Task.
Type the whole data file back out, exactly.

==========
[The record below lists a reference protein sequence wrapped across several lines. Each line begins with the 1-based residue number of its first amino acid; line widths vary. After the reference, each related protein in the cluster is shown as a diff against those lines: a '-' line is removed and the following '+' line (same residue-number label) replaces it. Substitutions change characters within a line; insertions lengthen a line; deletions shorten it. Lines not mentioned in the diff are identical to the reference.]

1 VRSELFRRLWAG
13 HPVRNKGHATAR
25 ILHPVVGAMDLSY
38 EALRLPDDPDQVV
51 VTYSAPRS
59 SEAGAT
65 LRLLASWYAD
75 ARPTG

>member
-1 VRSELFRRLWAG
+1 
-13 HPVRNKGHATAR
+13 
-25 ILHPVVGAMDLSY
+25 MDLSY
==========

[The record below lists a reference protein sequence wrapped across several lines. Each line begins with the 1-based residue number of its first amino acid; line widths vary. After the reference, each related protein in the cluster is shown as a diff against those lines: a '-' line is removed and the following '+' line (same residue-number label) replaces it. Substitutions change characters within a line; insertions lengthen a line; deletions shorten it. Lines not mentioned in the diff are identical to the reference.]

1 VRSELFRRLWAG
13 HPVRNKGHATAR
25 ILHPVVGAMDLSY
38 EALRLPDDPDQVV
51 VTYSAPRS
59 SEAGAT
65 LRLLASWYAD
75 ARPTG

>member
-1 VRSELFRRLWAG
+1 
-13 HPVRNKGHATAR
+13 
-25 ILHPVVGAMDLSY
+25 MDLSY